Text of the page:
4.1 k-symmetry: an effective privacy model against active attacks

We use the introduced privacy model to prove that k-symmetry, the strongest notion of anonymity against passive attacks, also protects against active attacks.

Definition 2

(k-symmetry [50]) Let \(\varGamma _G\) be the universe of automorphisms in G. Two vertices u and v in G are said to be automorphically equivalent, denoted \(u \cong v\), if there exists an automorphism \(\gamma \in \varGamma _G\) such that \(\gamma (u) = v\). Because the relation \(\cong _{}\) is an equivalence relation in the set of vertices of G, let \([u]_{\cong }\) be the equivalence class of u. G is said to satisfy k-symmetry if for every vertex u it holds that \(|[u]_{\cong }| \ge k\).

Theorem 1

Let \(G' = (V', E')\) be an original graph, \(G^{+}=(V' \cup S, E')\) the sybil-extended graph created by an adversary that targets a set of victims \(I \subseteq V'\), and \(t(\varphi G^{+})= (V, E)\) the anonymised version of \(G^{+}\) created by the defender. If \(t(\varphi G^{+})\) satisfies k-symmetry, then for every vertex \(u \in I\) the probability of the adversary guessing the output of \(\varphi (u)\) is lower than or equal to 1/k.


Let G be a shorthand notation for \(t(\varphi G^{+})\). Let \(\varPhi _{S,I}\) be the universe of mappings from the set of vertices in \(S \cup I\) to the set of vertices in G. We define a relation \(\sim \) between adversary’s guesses in \(\varPhi _{S,I}\) by

$$\begin{aligned}\rho \sim \rho ' \iff G_{\rho S, \rho I} \simeq _{} G_{\rho ' S, \rho ' I} \end{aligned}$$

Because \(\simeq _{}\) is an equivalence relation, it follows that \(\sim \) is also an equivalence relation. We use \(\varPhi _{S,I}/{\sim }\) to denote the partition of \(\varPhi _{S,I}\) into the set of equivalence classes with respect to \(\sim \), and \([\rho ]_{\sim }\) to denote the equivalence class containing \(\rho \). Consider, given a victim u, a successful adversary guess \(\rho _0 \in \varPhi _{S,I}\), i.e. a mapping satisfying that \(\rho _0(u) = \varphi (u)\). Our first proof step is about showing that there exist \(k-1\) other mappings \(\rho _1, \ldots , \rho _{k-1}\) in \([\rho ]_{\sim }\) satisfying that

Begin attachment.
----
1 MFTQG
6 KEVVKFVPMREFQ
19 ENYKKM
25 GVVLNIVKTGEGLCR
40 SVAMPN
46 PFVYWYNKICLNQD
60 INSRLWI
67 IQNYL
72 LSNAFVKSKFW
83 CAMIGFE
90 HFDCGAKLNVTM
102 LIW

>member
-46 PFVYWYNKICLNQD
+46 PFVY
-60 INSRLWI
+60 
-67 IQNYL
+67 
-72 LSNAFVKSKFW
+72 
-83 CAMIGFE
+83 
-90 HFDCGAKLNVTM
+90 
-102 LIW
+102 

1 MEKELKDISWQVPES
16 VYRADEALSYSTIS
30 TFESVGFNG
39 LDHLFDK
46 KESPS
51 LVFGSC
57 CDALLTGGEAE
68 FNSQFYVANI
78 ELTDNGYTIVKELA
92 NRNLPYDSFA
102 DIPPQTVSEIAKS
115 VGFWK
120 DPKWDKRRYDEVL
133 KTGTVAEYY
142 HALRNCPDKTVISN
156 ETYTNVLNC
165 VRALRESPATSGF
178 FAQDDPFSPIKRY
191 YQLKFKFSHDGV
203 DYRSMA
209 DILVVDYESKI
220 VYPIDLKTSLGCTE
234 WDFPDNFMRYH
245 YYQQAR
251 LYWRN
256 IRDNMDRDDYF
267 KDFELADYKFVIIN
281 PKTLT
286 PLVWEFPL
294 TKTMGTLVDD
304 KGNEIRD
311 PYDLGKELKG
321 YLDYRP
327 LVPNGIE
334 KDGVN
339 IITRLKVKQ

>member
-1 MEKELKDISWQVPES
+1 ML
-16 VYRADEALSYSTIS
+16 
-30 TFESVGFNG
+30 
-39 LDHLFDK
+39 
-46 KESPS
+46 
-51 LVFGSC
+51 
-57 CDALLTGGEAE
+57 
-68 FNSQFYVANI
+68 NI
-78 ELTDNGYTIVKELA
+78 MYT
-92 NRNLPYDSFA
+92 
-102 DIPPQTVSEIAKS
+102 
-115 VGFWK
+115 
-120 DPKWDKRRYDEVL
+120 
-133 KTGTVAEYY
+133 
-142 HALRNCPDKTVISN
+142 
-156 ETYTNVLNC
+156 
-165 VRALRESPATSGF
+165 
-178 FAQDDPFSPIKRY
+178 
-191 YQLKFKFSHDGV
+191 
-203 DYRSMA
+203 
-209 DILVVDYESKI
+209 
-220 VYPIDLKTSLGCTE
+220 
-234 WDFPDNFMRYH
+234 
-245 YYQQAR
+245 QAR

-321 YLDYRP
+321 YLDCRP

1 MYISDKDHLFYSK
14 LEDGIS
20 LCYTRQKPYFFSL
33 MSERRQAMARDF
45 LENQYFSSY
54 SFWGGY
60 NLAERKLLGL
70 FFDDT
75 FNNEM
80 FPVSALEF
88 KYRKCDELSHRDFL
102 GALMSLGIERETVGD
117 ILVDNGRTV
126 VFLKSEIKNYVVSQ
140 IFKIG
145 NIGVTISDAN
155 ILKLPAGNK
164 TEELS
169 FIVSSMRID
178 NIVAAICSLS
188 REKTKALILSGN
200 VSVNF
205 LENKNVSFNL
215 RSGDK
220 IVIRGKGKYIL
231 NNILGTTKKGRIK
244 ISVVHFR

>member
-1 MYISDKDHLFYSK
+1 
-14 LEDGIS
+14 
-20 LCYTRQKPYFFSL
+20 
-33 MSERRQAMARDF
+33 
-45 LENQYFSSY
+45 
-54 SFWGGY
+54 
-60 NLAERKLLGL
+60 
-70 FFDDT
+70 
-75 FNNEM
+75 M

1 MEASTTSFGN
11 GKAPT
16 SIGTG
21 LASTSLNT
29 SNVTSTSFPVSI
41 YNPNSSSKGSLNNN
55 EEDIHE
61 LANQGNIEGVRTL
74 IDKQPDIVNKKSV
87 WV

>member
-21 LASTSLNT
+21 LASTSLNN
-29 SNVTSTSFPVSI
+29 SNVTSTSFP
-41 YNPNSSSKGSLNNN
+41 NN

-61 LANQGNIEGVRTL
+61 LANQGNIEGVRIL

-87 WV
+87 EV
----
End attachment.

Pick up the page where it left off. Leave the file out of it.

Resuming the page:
$$\begin{aligned} \forall i, j \in \{0, \ldots , k-1\} :i \ne j \implies \rho _i(u) \ne \rho _j(u) \text {.} \end{aligned}$$

Let \(\rho _0(u) = v\). Because G satisfies k-symmetry, it follows that there exist \(k-1\) different vertices \(\{v_1, \ldots , v_{k-1}\}\) that are automorphically equivalent to v. That is to say, there exist \(k-1\) automorphisms \(\gamma _1, \ldots , \gamma _{k-1}\) in \(\varGamma _G\) such that \(\forall i \in \{1, \ldots , k-1\} :\gamma _i(v) = v_i \ne v\). Now, consider the mappings \(\rho _i:S \cup I \rightarrow S_i \cup I_i\) defined by \(\rho _i = \gamma _i \circ \rho _0\), for every \(i \in \{1, \ldots , k-1\}\). On the one hand, given that \(\gamma _1, \cdots , \gamma _{k-1}\) are automorphisms, it follows that \(G_{S_0, I_0} \simeq _{\gamma _i} G_{S_i, I_i}\), for every \(i \in \{1, \ldots , k-1\}\), which implies that \(\rho _0 \sim \rho _i\). On the other hand, \(\rho _i(u) = u_i \ne u_j = \rho _j(u)\) for every \(i \ne j \in \{0, \ldots , k-1\}\). This allows us to conclude that \(\rho _0, \ldots , \rho _{k-1}\) are pairwise different and that \(\{\rho _0, \ldots , \rho _{k-1}\} \subseteq [\rho ]_{\sim }\).

Our second proof step consists of showing that, given two mappings \(\rho _0\) and \(\rho _0'\) in \(\varPhi _{S,I}\) such that \(\rho _0(u) = \rho _0'(u) = v\), and the mappings \(\{\rho _1, \ldots , \rho _{k-1}\}\) and \(\{\rho _1', \ldots , \rho _{k-1}'\}\) constructed as previously, it holds that